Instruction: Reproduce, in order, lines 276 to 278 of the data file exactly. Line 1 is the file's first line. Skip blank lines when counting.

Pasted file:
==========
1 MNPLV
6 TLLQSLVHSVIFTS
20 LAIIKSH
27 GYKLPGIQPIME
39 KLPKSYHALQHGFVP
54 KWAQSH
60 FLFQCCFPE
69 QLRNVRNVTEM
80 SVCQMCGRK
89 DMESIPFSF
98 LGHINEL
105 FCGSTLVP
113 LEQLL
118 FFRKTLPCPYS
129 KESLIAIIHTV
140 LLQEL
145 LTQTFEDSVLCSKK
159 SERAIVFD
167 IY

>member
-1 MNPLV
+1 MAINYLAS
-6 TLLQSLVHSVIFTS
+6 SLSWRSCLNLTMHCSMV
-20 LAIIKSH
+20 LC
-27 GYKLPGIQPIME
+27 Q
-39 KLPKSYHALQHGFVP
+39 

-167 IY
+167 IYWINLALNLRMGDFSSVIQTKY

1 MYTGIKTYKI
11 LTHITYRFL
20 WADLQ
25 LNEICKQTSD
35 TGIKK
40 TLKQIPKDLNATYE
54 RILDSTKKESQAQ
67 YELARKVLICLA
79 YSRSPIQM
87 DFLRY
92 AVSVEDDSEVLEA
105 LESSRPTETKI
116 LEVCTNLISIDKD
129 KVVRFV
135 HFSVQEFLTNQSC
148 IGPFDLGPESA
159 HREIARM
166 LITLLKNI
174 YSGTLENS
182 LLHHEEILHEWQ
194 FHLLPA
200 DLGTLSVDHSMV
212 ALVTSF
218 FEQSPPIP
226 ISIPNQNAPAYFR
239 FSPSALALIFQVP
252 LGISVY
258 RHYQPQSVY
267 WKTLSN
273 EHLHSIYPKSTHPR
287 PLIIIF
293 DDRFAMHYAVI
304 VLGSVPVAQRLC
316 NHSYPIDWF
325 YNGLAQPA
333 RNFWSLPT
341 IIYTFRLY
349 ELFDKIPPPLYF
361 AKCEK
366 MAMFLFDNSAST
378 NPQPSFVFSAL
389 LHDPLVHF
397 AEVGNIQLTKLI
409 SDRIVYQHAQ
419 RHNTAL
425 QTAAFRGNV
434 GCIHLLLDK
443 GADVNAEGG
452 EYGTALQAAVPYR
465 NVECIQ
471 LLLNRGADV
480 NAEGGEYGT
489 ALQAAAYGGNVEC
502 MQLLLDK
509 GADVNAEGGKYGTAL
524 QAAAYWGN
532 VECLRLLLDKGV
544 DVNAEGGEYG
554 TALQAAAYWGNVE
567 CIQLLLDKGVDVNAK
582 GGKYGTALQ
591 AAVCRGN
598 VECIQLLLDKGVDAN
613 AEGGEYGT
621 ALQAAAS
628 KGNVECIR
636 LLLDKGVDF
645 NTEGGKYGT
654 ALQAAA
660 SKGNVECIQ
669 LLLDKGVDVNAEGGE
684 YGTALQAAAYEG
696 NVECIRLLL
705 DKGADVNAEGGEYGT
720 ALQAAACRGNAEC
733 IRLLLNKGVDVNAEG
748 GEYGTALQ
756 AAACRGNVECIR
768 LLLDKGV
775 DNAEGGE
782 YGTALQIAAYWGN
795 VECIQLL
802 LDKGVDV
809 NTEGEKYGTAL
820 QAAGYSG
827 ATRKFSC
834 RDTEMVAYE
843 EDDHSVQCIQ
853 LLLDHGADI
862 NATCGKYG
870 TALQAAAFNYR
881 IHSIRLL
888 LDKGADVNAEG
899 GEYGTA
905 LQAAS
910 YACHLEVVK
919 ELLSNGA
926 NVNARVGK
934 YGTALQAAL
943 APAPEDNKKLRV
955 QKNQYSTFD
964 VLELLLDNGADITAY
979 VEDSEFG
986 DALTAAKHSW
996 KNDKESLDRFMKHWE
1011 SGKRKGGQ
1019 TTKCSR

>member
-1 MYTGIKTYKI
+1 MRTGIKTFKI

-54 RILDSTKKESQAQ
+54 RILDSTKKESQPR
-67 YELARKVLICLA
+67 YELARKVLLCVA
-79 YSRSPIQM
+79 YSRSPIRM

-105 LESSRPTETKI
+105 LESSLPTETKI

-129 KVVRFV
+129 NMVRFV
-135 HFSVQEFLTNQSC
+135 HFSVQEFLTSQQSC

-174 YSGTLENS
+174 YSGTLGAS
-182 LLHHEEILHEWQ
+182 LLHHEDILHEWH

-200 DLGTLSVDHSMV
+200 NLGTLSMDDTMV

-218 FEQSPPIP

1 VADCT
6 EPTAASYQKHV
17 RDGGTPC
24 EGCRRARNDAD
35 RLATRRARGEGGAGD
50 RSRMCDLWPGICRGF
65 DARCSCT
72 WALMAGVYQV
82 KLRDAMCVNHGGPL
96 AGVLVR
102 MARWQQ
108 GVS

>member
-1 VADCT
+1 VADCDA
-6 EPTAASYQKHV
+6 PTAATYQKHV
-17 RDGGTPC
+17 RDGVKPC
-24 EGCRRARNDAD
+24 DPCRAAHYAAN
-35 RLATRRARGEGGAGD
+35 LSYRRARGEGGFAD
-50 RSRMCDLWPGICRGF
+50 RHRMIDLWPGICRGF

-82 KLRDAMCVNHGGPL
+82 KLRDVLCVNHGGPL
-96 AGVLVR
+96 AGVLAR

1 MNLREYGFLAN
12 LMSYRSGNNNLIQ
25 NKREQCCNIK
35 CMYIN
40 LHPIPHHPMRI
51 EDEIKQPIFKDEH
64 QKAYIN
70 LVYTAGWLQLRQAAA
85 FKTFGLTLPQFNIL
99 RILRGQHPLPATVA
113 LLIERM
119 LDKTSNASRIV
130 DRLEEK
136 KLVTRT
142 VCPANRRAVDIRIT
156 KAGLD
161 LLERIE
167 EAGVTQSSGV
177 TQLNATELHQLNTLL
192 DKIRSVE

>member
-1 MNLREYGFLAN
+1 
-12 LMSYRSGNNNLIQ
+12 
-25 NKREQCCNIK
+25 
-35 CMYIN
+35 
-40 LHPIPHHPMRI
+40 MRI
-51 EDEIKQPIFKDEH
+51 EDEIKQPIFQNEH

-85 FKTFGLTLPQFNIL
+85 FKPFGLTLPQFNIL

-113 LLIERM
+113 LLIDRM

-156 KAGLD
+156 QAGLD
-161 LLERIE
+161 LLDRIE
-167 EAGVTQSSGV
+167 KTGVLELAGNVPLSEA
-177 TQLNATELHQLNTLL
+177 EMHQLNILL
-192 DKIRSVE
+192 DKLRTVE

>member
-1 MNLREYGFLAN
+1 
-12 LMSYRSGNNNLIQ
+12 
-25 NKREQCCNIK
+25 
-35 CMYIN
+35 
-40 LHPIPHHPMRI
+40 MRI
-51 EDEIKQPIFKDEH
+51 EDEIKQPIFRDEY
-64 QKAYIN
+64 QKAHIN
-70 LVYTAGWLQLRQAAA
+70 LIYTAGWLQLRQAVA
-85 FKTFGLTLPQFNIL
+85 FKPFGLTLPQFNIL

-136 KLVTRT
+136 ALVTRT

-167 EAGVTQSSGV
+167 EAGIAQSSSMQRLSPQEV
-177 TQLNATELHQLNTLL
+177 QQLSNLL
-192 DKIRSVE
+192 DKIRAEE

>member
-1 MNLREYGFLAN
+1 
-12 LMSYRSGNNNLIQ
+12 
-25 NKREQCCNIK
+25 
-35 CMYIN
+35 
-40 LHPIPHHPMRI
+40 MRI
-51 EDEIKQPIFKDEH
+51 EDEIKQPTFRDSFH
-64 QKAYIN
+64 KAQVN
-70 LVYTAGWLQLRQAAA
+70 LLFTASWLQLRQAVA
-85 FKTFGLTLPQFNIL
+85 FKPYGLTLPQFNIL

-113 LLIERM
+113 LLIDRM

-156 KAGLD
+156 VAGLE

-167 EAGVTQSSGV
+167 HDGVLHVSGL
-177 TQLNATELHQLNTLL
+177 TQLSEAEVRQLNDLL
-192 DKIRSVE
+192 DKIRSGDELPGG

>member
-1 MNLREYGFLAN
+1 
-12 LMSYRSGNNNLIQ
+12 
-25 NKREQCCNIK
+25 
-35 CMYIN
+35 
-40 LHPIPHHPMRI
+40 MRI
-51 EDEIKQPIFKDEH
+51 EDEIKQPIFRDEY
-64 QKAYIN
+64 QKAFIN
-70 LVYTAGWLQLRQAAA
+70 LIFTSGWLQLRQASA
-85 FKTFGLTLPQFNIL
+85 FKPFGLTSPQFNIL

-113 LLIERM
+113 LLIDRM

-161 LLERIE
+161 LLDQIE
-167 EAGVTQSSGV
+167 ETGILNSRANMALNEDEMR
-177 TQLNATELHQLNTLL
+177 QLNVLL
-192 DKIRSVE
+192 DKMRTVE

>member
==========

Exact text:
-51 EDEIKQPIFKDEH
+51 EDEIKQPTFRDSFH
-64 QKAYIN